All over the world, the internet has provided extraordinary socioeconomic opportunities to businesses, governments, and individuals. But less developed countries still face numerous obstacles to maximise its potential. The problems range from obsolete infrastructure, the nonavailability, non-accessibility, cost, power fluctuations, policies and regulation.
Many countries on the continent still have bandwidth as low as 64 kilobits. This is in contrast to the 270,000 megabits per second in the US. Data also shows that downloading a 5GB movie took 734 minutes in the Republic of Congo, 788 minutes in Sao Tome, 850 minutes in Ethiopia, 965 minutes in Niger and 1,342 minutes in Equatorial Guinea. Singapore is the fastest, taking about 11 minutes and 8 seconds to download a typical 5GB high-definition movie. In certain situations, bandwidths for the entire country is less than what is available to an individual residential subscriber in the US.
Similarly, African countries are listed among those with the lowest internet speed yet with the most expensive communication and internet cost in the world.
Africa is on record to have had the fastest growing mobile telecommunication market over the years. But the continent still has the lowest mobile penetration. And developments in Africa’s telecommunications sector happen in cities and urban centres. Service providers argue that it’s not economically feasible to roll out a network to cover an entire country .
But various advanced technologies are emerging to reduce the cost of internet provision and to increase accessibility. They also offer the possibility of developing communication networks in a way that does less harm to the environment.
The approach is called resource virtualisation, where multiple telecommunication services can be provided by less physical infrastructure. Since the chunk of the cost transferred to the end-user comes from the cost of power and infrastructural management, this approach can reduce the operational cost, improve accessibility and cut the cost to the end user.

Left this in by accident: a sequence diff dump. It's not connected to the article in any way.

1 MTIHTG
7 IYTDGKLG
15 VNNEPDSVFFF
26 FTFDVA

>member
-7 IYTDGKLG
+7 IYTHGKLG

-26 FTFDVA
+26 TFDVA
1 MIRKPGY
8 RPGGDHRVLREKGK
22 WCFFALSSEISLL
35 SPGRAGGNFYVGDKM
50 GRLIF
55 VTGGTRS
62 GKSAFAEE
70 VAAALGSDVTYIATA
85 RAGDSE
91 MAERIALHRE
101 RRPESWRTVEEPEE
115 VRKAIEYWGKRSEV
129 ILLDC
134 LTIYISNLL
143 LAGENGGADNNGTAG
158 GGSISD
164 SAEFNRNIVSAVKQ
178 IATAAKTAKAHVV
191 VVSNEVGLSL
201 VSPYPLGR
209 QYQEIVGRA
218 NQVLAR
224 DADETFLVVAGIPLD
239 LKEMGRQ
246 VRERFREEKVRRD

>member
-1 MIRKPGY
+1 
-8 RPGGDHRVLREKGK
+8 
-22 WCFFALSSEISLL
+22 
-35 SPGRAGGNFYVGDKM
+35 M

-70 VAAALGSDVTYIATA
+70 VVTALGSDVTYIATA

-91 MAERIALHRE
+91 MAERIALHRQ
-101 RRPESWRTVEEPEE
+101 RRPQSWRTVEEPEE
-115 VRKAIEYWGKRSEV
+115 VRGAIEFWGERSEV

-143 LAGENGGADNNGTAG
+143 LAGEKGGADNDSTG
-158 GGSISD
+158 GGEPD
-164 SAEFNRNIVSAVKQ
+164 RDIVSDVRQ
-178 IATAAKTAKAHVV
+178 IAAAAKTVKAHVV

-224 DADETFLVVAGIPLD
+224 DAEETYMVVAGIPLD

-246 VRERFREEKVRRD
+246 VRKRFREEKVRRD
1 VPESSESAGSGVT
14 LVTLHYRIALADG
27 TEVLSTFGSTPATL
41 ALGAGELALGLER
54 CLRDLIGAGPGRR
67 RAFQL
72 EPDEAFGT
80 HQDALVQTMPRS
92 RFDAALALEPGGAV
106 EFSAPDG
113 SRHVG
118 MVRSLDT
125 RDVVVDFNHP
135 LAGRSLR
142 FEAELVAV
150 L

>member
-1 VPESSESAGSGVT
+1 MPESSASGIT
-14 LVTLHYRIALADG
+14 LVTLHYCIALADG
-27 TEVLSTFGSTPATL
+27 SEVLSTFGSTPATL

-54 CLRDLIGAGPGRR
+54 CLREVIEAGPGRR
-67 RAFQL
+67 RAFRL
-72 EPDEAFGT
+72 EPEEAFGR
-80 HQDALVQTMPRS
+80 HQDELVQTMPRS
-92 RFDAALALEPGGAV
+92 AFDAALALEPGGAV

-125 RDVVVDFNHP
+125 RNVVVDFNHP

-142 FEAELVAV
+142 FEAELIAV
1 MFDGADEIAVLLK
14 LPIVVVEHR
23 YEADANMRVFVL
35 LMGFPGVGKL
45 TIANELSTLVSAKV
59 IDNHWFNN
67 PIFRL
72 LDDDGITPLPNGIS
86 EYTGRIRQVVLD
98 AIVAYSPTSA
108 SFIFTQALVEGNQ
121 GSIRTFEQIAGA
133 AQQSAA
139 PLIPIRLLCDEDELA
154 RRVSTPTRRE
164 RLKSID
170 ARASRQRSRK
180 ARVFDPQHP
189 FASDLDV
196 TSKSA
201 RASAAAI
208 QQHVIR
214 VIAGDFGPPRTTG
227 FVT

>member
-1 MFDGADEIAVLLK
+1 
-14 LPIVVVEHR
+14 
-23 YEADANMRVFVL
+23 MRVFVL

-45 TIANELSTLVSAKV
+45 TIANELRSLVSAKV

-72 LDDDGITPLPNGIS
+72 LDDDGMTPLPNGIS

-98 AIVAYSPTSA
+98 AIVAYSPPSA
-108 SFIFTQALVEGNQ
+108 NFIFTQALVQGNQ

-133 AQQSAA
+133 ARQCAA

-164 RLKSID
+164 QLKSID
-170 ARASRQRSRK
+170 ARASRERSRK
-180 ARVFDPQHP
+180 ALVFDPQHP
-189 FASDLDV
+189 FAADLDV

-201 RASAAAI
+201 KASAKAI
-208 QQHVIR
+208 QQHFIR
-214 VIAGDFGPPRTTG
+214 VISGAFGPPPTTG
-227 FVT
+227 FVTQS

Rethinking how masts are sited
Like every architectural work, telecommunication masts must meet specific constructional requirements, including choice of location and risk analysis. But unregulated construction is typical in many parts of Africa. Even where regulatory bodies exist, many media and communication masts are sited within very short distances and hilly grounds in big cities.
This is true in Ghana too where in an urban environment it’s possible to see 10 masts within close proximity to one another. This does not necessarily guarantee quality service. In addition, it poses a severe environmental and physical risk.
Masts are also expensive to put up.
It stands to reason, therefore, that having fewer masts, hence using less energy and doing less damage to the environment would be the optimal way forward.
I have been involved in developing a framework along with other colleagues that can help policymakers demarcate, and zone major cities – or the whole country into zones. Each zone takes only one mast, owned by an infrastructure provider and shared by multiple service providers.
I focused on telecommunications, but the principle can be applied to TV and radio signal towers too.
My proposal involves a three-level architecture that includes a provider who owns and manages the infrastructure.
At the upper level is a Cloud-RAN macro-base station. A provider like the state regulator, can own and manage the data from the base station.
The macro base station is responsible for managing the system’s energy, bandwidth allocation, and flow management, including the handover in intra and inter mast zones. At the middle level, service providers focus on providing tailored and quality of service to their users. The service providers will not have to spend their resources on managing the infrastructure they only have to deal with how to satisfy users. The user on the third level has to only deal with the service providers.
This framework will bring an end to uncontrolled mast deployment seen in many African countries. It would allow for power and bandwidth sharing among multiple service providers and would reduce the need for multiple masts. Traffic would be scheduled over limited masts or access points that reduce the system energy consumption and improve efficiency. The general impact on the environment would also be reduced.
Service providers could then focus on end-users and not on infrastructures.
This article is republished from The Conversation under a Creative Commons license.